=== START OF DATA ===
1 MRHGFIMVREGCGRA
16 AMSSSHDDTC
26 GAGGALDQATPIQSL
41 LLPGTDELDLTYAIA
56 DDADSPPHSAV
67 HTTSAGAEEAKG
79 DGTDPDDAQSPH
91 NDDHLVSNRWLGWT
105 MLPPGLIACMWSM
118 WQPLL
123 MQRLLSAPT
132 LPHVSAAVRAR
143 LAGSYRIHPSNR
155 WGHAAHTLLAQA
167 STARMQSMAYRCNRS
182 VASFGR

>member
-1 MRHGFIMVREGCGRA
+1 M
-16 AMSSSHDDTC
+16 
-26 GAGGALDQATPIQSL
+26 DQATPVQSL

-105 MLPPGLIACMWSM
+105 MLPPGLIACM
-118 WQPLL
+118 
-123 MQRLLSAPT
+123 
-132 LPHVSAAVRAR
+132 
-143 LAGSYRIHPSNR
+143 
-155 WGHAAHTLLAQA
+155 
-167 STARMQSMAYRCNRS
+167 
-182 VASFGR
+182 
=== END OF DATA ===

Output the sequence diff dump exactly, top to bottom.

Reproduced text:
1 MRHGFIMVREGCGRA
16 AMSSSHDDTC
26 GAGGALDQATPIQSL
41 LLPGTDELDLTYAIA
56 DDADSPPHSAV
67 HTTSAGAEEAKG
79 DGTDPDDAQSPH
91 NDDHLVSNRWLGWT
105 MLPPGLIACMWSM
118 WQPLL
123 MQRLLSAPT
132 LPHVSAAVRAR
143 LAGSYRIHPSNR
155 WGHAAHTLLAQA
167 STARMQSMAYRCNRS
182 VASFGR

>member
-1 MRHGFIMVREGCGRA
+1 M
-16 AMSSSHDDTC
+16 
-26 GAGGALDQATPIQSL
+26 DQATPVQSL

-105 MLPPGLIACMWSM
+105 MLPPGLIACM
-118 WQPLL
+118 
-123 MQRLLSAPT
+123 
-132 LPHVSAAVRAR
+132 
-143 LAGSYRIHPSNR
+143 
-155 WGHAAHTLLAQA
+155 
-167 STARMQSMAYRCNRS
+167 
-182 VASFGR
+182 